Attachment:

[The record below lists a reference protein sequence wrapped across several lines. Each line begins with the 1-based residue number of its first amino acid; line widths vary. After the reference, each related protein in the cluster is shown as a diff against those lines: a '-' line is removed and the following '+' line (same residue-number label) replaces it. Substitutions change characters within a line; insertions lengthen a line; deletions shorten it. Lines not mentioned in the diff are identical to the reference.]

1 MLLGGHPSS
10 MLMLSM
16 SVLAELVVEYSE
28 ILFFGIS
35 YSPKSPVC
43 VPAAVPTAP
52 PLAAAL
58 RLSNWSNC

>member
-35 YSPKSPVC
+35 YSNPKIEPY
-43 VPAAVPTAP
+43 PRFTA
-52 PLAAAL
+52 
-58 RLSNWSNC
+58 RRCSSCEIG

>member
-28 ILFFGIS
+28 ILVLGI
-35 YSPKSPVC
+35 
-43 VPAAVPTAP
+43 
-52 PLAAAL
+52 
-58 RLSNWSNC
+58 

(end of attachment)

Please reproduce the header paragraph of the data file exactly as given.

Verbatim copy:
[The record below lists a reference protein sequence wrapped across several lines. Each line begins with the 1-based residue number of its first amino acid; line widths vary. After the reference, each related protein in the cluster is shown as a diff against those lines: a '-' line is removed and the following '+' line (same residue-number label) replaces it. Substitutions change characters within a line; insertions lengthen a line; deletions shorten it. Lines not mentioned in the diff are identical to the reference.]